Mike Epps taps his ghetto soul in Sparkle
BEVERLY HILLS—Mike Epps has dropped in from the wilderness of his I’m Still Standing comedy tour. He’s sitting in a hotel room, wearing a black Nike track jacket and a big diamond stud in one ear and talking about the charismatic yet toxic Motown-era comedian he plays in his new movie, Sparkle. Though he’s not on-stage just now, he’s still, well, on. Really, it’s impossible to imagine him off.
“I just think that comedians are kinda dark anyway,” Epps says in his smoky voice, speaking of his Rat Pack–slick counterpart. The character, called Satin, has a taste for cocaine and beating up women. “I mean, my wife is always like, ‘I wish people knew you wasn’t funny at all,’ ” he says, laughing. “So, you know what I mean, I jus’ kinda like a clown face. You clown…you done, you snatch the wig off.”
In Sparkle (now playing)—a remake of the 1976 original, oh-so-loosely based on the Supremes story—three Detroit sisters form a girl group called, appropriately, Sister and Her Sisters. Big star Satin has a yen for the slinky yet insecure Sister (Carmen Ejogo). Sister’s, uh, mother, Emma, a churchgoing former wannabe singing star herself, disapproves. Emma is played, with much wit and empathy, by Whitney Houston, who died shortly after filming. This morning, Epps is all about the good times.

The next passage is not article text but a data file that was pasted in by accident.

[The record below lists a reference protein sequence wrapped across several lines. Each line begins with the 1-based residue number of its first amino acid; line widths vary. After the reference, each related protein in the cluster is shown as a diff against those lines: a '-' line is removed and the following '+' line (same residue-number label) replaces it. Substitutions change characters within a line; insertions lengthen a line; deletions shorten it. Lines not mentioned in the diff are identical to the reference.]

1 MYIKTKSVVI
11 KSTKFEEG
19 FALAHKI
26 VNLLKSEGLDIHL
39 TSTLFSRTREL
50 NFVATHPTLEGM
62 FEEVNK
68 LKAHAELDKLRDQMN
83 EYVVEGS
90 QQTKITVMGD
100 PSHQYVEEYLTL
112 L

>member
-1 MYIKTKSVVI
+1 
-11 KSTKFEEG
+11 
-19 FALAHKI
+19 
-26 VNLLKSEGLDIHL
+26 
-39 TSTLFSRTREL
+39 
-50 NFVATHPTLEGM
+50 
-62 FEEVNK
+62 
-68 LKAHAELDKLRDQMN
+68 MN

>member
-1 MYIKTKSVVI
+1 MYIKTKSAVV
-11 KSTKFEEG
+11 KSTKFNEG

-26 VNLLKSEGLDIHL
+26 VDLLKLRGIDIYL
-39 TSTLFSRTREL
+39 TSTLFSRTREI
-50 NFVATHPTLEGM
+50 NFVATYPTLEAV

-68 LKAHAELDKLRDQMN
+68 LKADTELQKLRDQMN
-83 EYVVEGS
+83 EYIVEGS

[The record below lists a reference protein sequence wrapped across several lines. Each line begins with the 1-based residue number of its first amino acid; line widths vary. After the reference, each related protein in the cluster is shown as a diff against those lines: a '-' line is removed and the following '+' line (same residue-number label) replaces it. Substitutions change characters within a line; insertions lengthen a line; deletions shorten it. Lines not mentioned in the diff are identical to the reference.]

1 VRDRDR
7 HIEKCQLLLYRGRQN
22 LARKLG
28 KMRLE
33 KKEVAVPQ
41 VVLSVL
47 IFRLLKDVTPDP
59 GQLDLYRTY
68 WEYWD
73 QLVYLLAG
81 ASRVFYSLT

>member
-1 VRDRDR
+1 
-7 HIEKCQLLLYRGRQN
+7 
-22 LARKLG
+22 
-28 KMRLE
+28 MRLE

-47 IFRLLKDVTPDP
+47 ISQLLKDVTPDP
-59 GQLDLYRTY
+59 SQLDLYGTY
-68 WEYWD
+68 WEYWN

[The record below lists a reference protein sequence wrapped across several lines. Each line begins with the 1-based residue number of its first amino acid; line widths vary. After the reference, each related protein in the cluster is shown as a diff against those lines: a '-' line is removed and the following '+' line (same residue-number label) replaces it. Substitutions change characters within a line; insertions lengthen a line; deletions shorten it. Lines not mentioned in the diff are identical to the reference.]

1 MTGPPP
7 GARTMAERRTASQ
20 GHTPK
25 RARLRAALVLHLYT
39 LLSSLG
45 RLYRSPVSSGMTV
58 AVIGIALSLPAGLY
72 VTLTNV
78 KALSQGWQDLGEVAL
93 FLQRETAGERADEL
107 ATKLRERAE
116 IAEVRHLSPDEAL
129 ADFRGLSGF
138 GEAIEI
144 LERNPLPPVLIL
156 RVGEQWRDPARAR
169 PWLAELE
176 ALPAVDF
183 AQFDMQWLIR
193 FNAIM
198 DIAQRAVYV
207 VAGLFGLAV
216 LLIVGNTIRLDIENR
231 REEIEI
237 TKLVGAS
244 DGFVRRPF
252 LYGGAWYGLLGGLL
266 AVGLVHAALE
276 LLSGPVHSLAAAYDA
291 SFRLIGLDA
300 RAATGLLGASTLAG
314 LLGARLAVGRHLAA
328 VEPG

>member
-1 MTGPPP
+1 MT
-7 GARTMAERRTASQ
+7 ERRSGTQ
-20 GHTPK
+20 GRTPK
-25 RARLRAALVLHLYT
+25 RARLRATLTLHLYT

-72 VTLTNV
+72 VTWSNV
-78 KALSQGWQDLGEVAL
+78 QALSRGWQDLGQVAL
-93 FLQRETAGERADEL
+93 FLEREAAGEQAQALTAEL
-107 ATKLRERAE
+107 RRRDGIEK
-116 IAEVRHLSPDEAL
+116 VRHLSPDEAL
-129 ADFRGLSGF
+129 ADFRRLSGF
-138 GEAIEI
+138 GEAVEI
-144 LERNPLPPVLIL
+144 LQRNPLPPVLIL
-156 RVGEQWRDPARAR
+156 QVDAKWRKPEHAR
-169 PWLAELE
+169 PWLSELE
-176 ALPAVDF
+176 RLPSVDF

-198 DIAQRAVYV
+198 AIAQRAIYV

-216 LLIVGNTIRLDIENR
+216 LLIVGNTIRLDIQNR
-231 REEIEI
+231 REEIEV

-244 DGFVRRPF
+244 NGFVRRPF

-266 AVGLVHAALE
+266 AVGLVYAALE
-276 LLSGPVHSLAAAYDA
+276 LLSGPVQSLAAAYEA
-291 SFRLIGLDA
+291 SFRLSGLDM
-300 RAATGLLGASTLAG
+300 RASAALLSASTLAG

“She was really, really cool and fun,” he says of Houston. “Every chance I got, I asked her about Dionne Warwick and Stevie Wonder, ’cause it just amazes me that she was a part of that family, you know what I mean? She had me dyin’ laughin’. She was like, ‘Stevie, he was drunk as a motherfucker!’ And I was like, ‘How’s he get drunk? He can’t even see nothin’ to enjoy it!’ And she was like, ‘Oh, he still has a better time than everybody!’ ”
Satin was a Harlem pimp in the first Sparkle. His minor rehabilitation in the second suited Epps. “I’ve always been a ’60s-, ’70s-type person. I just feel like I’ve always connected to my mom and thems Afros and perms. That’s kind of just what my upbringing was, so it wasn’t hard for me to reach back and grab it.”
He adds: “Satin was a big percentage of who I am in real life, you know?” That percentage doesn’t include the character’s violent side. “But I have seen my father whup my mother. I grew up in the ghetto. Most of Satin is what I knew. Whether it was good or bad, it got me the role.”
Other experiences also proved handy. “I wouldn’ta known how to pick the cocaine up or talk to a woman like that, you know?”
Incidentally, how’s the business been treating him? “I been playin’ a black guy in all the movies I’m in,” he says, feigning annoyance about racial stereotyping. “It’s been really, really tough just showin’ up as a black dude.” Soon he’ll film The Hangover Part III. “Playin’ a black guy again,” he says, sighing.
Always the comedian.
Watch the trailer for Sparkle.